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Leadership Insights

Fostering Unity: Are You Thinking Intergenerational?

5 min read

Our global leadership experts explore workforce fragility, explaining how leaders can engage, inspire, and retain Millennials and Gen-Z at all levels of the organization, using intergenerational workshops.

There is a notable cultural and behavioural shift in Millennial and Gen Z populations (born 1981-1996 and 1997-2012 respectively), who ‘watched and learned’ from the Baby Boomer (born 1946-1964) and Gen X (born 1965-1980) way of doing business.

One notable difference is the latter’s tendency to ‘suffer in silence’ and soldier on through unhappiness and adversity, whereas Millennial and Gen Zers are more likely to take action and vote with their feet. Combined with their reportedly higher stress and anxiety levels than previous generations, this is resulting in a more volatile and less loyal workforce. Millennials and Gen Zers represent the largest portion of the workforce, putting the magnitude of the challenge into perspective.

Left unattended, the intergenerational-divergence poses a real threat in a time when the establishment of stability and loyalty among employees and customers alike is paramount. This presents a new tension within organizations, at the same time as leaders are trying to drive businesses forward, creating a concern about the potential generational resistance, divide and fallout. Leaders therefore need to address this issue, and redress the flight tendencies of Millennials and Gen Zers by creating intergenerational collaboration.

At one level, generational diversity is releasing new thinking and a creativity, which when captured, challenges the status quo and provides a confident acceleration in moving the organization forward.

Addressing intergenerational divides

Addressing attitudinal divides between generations is a critical part of the solution, yet harder to adopt or challenge unless surfaced. With the right understanding, these attitudinal divides present the opportunity to unify an organization beyond appearance and attitudes, and around principles, behaviors, outcomes and impact.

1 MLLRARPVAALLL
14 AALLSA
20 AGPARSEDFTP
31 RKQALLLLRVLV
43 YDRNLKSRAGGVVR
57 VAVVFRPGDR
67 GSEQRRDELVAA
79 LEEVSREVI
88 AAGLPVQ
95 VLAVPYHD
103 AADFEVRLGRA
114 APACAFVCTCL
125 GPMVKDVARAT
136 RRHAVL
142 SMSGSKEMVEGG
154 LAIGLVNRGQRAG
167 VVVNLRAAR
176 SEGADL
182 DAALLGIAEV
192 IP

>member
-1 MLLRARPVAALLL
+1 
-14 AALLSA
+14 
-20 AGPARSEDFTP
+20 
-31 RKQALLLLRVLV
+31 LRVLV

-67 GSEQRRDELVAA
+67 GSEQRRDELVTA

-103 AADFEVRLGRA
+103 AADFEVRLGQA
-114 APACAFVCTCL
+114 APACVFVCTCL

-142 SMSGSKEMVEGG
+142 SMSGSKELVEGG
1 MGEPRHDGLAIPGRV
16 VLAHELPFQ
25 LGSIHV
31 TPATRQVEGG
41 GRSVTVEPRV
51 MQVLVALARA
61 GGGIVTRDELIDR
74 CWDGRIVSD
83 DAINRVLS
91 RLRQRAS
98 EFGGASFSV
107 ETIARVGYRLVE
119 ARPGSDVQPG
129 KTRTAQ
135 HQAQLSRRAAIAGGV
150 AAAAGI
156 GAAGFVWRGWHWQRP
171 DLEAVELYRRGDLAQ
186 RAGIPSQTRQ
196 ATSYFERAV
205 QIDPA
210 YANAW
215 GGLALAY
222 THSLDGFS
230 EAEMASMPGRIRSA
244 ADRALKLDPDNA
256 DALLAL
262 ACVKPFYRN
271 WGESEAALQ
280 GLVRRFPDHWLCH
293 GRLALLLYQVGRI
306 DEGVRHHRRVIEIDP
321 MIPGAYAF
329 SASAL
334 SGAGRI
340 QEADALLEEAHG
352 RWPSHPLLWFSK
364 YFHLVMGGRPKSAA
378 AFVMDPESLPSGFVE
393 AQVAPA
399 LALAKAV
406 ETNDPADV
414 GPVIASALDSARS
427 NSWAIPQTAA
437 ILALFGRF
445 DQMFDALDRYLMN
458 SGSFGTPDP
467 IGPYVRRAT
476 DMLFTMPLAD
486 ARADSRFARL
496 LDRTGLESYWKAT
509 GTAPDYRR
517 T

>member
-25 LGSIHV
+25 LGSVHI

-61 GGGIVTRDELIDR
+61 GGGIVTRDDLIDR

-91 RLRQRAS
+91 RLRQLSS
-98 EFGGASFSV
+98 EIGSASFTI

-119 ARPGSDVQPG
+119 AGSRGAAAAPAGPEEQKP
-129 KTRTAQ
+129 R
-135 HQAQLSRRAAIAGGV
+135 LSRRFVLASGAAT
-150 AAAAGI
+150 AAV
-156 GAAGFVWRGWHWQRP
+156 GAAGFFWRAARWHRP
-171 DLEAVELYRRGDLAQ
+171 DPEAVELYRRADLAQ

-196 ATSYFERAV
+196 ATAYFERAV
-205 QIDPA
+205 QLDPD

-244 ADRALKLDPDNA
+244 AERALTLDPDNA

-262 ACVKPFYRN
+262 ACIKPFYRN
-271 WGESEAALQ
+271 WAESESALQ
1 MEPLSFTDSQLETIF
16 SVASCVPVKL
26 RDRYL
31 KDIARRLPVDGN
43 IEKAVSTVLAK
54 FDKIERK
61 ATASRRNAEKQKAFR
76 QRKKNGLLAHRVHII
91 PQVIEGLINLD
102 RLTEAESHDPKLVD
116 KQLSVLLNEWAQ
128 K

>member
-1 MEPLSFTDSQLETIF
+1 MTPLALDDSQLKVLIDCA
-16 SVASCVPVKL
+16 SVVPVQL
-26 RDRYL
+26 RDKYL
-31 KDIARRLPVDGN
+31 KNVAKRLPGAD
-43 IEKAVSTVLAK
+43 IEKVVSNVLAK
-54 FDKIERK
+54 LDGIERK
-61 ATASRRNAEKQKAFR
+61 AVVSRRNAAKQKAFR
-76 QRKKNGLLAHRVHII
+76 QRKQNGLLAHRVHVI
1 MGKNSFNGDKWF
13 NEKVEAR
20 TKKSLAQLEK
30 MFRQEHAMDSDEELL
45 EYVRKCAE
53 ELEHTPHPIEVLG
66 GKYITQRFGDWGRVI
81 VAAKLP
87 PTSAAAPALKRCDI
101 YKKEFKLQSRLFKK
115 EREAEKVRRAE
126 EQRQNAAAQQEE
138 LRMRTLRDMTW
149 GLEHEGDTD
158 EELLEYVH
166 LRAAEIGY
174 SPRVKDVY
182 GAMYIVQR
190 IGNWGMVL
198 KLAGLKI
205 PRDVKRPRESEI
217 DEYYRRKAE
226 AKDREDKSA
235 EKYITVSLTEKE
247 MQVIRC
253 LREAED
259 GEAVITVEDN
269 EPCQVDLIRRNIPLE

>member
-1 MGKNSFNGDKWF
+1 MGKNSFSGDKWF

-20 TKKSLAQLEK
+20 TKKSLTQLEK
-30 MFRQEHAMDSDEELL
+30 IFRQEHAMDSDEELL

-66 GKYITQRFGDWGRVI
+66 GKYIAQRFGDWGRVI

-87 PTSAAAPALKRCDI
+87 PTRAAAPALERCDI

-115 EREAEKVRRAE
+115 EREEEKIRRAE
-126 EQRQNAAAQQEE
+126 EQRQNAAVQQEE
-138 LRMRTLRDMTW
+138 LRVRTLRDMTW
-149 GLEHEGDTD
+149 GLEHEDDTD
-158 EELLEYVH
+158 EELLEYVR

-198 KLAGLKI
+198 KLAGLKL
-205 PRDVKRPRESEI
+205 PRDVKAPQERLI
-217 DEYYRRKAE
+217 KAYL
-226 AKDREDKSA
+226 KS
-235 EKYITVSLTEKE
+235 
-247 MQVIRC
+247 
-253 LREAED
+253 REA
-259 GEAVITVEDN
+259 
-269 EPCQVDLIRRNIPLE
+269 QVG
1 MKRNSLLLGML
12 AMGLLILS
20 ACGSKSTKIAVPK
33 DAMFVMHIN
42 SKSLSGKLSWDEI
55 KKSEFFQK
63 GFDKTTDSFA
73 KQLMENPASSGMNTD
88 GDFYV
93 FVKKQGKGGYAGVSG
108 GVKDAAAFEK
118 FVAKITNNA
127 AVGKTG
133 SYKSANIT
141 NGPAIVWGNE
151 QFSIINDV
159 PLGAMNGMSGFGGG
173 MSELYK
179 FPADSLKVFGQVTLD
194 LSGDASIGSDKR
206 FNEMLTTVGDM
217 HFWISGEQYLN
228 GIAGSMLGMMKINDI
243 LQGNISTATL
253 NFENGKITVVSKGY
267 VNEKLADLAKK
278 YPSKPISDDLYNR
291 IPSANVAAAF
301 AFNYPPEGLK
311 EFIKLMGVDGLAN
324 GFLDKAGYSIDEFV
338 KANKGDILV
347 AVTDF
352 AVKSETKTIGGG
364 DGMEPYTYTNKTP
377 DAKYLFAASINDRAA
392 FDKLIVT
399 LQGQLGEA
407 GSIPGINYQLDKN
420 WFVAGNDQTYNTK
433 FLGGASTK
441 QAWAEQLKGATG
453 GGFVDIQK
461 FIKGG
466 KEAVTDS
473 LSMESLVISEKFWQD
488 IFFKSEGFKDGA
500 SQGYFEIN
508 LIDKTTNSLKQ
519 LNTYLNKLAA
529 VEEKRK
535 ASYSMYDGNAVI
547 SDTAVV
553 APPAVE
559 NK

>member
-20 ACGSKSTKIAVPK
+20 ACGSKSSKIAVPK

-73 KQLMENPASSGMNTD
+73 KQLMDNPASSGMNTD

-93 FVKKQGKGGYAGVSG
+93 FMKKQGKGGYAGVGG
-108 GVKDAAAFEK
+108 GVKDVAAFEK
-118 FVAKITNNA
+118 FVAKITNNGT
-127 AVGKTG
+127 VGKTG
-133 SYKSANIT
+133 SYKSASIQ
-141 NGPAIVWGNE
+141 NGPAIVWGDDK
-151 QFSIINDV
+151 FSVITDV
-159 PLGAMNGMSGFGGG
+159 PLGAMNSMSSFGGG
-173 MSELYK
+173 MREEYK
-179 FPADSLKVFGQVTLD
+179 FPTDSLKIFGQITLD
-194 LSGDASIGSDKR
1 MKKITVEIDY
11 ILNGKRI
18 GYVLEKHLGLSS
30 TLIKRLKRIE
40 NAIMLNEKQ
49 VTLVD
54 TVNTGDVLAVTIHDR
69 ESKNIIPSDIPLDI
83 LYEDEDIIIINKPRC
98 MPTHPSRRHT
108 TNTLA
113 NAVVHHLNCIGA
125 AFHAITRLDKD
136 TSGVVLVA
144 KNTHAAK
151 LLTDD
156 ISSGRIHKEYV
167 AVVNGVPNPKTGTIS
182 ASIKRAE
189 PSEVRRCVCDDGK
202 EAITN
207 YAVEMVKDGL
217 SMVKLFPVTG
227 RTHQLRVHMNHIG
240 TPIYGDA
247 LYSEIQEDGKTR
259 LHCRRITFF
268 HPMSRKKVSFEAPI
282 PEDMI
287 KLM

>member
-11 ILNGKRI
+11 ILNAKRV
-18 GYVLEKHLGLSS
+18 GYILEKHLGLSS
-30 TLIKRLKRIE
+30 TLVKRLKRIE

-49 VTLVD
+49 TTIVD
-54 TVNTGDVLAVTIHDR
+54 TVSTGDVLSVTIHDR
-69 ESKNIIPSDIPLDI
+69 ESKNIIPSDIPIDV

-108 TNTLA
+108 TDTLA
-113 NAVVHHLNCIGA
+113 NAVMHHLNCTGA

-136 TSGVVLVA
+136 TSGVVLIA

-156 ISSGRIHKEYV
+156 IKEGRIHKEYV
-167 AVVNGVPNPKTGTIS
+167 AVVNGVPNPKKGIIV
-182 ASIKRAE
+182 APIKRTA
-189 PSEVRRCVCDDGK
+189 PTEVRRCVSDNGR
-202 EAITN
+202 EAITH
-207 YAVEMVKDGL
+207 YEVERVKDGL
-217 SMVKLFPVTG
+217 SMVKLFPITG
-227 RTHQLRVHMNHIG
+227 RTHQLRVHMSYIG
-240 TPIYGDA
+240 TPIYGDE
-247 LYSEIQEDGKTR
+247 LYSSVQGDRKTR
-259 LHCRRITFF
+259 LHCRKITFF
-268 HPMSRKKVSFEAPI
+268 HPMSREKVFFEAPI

To harness generational diversity, leaders need to genuinely connect with and understand the various stresses and anxieties, which then provide the opportunity to convert flight responses into potential new energizers of the business.

Elizabeth Stewart Partner, Head of Leadership Advisory

Such leaders create followership around elevated collective goals of creativity and collaboration across the generational population. Whilst some organizations might establish shadow executive leadership teams, next generation councils and reverse mentoring, intergenerational workshops create the trust to connect, listen, collaborate and grow. This fosters organizational resilience to move forward quickly and provides the basis on which to make critical business decisions with confidence.

Key developments in intergenerational divides

Emerging themes in intergenerational divides, include: 

  1. Culture, particularly the importance of inclusivity and active engagement in social issues.
  2. Flexible and hybrid working.
  3. The importance of effective DEI initiatives, especially relating to equality, diversity of background and experiences, community support, and investment in the development of underrepresented groups.

According to the DDI Global Leadership Forecast 2023, the number one concern for CEOs is workforce fragility. CEOs are especially concerned about their ability to engage, inspire and retain Millennials and Gen-Zs at all levels of the organization. Choosing to engage in the process of deeper connection and goal alignment enables intergenerational unity and generates a new confidence for CEOs in their decision making.

Adopting and embedding this inclusive way of working grows into a resilient, connected culture formed from the inside out, dealing with critical concerns like unwanted exits. Getting this wrong is costly; getting it right is a prize worth pursuing. 

The more we engage in leadership team conversations, the more we hear the intergenerational theme coming through, fuelled further by the ongoing divides over hybrid working. Having accepted and/or embraced the ‘dress code issue’, where will leaders land on these more important issues? The first thing to do is to ask the question: ‘are you thinking intergenerational’?

Odgers Berndtson’s solution to generational misalignment

Our approach is to bring the leadership team together, assessing the current position and challenging the status quo where necessary, to establish an authentic unified leadership posture capable of leading and inspiring intergenerationally. We invite an honest reflection of the leadership team which is exactly what is required to lead with intergenerational confidence, to assess current intergenerational effectiveness and identify the right organizational engagement plan.

Half the challenge is identifying and understanding the root issues, which, once uncovered, will allow for the right discussion and ultimately a more unified resolution to be found. Once identified, we facilitate intergen workshops to enable what will be a new constructive dialogue for most organizations. This is followed by directive intergen action hubs, with the output being collaborative alignment on the way forward. 


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